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  #981  
Old 02-15-2014
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Re: Low buck projects- Let's see 'em!

Some great stuff from some new contributors! Thanks for the input, folks!
Hey, TOS, nice blog. You link this thread, on your "best of the rest" page, but don't link my blog? Why, I oughtta...
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  #982  
Old 02-15-2014
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Re: Low buck projects- Let's see 'em!

You oughtta...say something, which you did, so it's done! I think I visited your blog briefly recently and clicked through to another but hadn't yet come back to explore yours more. Good writing! I need to spend some more time there. How much traffic do you get? Keep it up.

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  #983  
Old 02-15-2014
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Re: Low buck chartplotter!

Quote:
Originally Posted by Reefpoints View Post
Ok, the low-buck project is really just a wooden tablet holder that turns my tablet into a chartplotter (EarthNC marine charts works really well on Android).

For about $20 in red oak from Lowes/HD you can make this:
1) 4' length of nominal 1x2 for the "L" brackets (or 1x3 if your tablet has a thick case around it)
2) 2' length of actual 0.5" x 6"

Steps
1. measure and cut the back plate, I made mine 1/8" longer than the longest dimension of the tablet - this allows it to slide in and out handily and yet be snug enough not to fall out unexpectedly. For the other dimension I made mine 3/4 higher than the tablet width.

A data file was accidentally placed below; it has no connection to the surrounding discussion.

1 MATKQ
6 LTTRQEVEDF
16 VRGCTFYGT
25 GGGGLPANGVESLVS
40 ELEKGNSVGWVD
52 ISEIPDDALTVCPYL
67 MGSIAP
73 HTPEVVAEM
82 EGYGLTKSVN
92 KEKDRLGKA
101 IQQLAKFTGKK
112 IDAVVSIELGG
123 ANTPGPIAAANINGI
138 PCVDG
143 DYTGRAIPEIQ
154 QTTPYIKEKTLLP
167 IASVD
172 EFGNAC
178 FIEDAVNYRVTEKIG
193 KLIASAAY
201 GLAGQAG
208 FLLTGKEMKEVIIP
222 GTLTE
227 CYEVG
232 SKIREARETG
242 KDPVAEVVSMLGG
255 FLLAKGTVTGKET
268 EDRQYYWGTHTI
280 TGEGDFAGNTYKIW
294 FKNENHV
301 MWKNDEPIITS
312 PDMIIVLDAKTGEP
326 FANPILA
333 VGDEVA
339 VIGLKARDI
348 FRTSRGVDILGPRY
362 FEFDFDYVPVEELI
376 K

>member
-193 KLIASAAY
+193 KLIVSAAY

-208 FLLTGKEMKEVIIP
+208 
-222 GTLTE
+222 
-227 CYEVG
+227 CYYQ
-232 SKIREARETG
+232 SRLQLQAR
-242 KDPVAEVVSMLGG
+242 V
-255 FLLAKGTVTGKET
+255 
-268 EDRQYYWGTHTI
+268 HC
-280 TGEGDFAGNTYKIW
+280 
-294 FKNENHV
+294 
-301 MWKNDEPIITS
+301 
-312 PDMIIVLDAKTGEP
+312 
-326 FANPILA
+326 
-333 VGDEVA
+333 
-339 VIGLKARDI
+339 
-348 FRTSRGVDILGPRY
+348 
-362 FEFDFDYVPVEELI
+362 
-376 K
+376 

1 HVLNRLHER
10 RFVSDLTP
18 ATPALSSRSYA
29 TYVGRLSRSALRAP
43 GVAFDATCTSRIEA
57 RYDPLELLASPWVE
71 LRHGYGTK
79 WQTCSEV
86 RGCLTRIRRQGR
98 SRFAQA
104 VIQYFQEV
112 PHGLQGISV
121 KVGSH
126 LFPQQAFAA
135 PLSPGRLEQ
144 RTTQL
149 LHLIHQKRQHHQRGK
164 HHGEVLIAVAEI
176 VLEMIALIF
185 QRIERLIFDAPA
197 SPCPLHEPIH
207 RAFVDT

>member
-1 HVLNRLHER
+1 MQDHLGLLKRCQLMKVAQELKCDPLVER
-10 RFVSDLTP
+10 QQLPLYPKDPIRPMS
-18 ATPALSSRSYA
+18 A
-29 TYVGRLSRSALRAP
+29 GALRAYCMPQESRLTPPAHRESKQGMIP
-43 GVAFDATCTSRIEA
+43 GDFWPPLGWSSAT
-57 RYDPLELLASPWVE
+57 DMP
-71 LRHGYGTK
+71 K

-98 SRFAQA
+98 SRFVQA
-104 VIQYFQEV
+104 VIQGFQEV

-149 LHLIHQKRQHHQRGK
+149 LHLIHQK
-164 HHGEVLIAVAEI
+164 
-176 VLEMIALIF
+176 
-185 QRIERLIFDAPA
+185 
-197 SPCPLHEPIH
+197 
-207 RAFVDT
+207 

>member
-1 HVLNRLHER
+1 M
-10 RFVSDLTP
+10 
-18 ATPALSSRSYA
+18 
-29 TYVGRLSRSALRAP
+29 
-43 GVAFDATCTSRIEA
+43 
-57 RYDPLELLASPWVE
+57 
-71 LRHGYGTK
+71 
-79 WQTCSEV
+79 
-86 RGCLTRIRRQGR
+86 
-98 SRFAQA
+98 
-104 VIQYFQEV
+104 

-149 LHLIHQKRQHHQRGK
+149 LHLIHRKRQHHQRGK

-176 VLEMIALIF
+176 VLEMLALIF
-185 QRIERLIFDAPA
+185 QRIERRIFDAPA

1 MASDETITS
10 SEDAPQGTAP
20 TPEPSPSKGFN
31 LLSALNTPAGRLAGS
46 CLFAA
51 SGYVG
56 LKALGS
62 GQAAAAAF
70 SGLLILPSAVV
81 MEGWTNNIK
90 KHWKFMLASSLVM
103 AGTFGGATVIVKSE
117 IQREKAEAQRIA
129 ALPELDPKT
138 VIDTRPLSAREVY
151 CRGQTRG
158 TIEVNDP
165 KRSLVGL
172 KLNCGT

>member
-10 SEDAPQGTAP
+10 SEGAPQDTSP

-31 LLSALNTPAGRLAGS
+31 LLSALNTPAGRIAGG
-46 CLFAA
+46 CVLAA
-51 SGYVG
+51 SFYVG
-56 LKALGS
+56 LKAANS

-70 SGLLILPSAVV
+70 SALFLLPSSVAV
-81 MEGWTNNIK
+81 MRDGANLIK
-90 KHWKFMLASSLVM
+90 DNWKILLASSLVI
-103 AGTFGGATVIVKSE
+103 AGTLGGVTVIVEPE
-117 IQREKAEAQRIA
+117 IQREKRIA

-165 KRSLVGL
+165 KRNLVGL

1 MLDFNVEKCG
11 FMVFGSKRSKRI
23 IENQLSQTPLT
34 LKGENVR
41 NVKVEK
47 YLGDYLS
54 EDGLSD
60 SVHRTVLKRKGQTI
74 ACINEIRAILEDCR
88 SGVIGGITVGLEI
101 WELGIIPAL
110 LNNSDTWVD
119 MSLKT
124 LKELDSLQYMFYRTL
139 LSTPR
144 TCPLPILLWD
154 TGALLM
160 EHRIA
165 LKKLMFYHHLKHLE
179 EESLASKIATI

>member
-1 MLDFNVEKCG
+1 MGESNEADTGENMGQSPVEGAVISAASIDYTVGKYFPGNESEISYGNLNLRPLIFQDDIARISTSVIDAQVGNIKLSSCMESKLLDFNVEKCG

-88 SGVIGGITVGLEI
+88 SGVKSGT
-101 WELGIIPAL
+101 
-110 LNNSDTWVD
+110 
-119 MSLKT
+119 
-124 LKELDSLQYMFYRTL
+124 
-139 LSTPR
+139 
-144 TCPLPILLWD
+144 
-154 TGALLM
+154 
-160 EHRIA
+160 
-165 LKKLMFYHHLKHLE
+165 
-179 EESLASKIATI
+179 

2. Using a router table or table saw, turn the 1x2 into an L-bracket. Cut out a depth of 3/8" (approx half the 1x2 depth), up to 3/8" from the edge.
3. Cut that L bracket into 3 pieces, to fit the sides and bottom of the backplate.
4. Using Titebond III wood glue, glue and clamp the longest piece to the backplate. Make sure the L bracket forms a retaining lip in front of the plate.
5. After that has dried for 12+ hours, clamp and glue the side L brackets forming a retaining lip around 3 sides of the backplate.
6. Drill holes through the side to allow the charging cable to reach the tablet
7. Using forstner bits, drill a "keyhole" to securely hang the holder on a screw mounted in the bulkhead.
8. Sand and varnish.

If you have any questions let me know.
Beautiful work! I hope it holds up. Red oak is not the best choice for a marine environment. I learned a little about the different wood types when I redid my cabin table.
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  #984  
Old 02-15-2014
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Re: Low buck projects- Let's see 'em!

Not sure why I haven't seen them before:

$15 for white PVC pipes to cover turnbuckles.
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Re: Low buck chartplotter!

Quote:
Originally Posted by TakeFive View Post
Beautiful work! I hope it holds up. Red oak is not the best choice for a marine environment. I learned a little about the different wood types when I redid my cabin table.
Thank you! Yeah, red oak is exceedingly porous and therefore not a great marine lumber. You can actually blow air throw 1" of endgrain wood.. For this tablet holder project though, you could even use pine. I like the red oak b/c it is a cheap and available hardwood.

As long as it is varnished, it will work fine. I made one very similar for my phone a year ago - it still looks good after a year of use. It only gets use while sailing, I put it down below when I'm in the slip.